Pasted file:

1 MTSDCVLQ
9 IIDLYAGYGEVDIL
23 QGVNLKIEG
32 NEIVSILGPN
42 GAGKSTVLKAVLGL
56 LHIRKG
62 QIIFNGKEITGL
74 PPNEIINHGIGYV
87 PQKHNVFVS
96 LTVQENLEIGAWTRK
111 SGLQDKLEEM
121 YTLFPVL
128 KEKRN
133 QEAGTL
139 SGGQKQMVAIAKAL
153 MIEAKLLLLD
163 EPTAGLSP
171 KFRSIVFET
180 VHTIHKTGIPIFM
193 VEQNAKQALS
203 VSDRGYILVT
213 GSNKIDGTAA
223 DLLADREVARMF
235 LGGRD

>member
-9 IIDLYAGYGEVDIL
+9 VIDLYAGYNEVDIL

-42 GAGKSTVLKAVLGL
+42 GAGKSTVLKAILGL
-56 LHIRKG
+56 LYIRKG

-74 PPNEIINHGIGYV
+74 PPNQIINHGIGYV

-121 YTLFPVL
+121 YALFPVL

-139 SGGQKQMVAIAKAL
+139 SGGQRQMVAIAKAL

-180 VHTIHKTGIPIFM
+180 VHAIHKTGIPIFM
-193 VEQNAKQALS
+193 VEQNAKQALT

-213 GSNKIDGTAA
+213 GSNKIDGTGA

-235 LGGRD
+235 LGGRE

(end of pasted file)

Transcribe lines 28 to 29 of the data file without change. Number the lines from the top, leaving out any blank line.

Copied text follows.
-42 GAGKSTVLKAVLGL
+42 GAGKSTVLKAILGL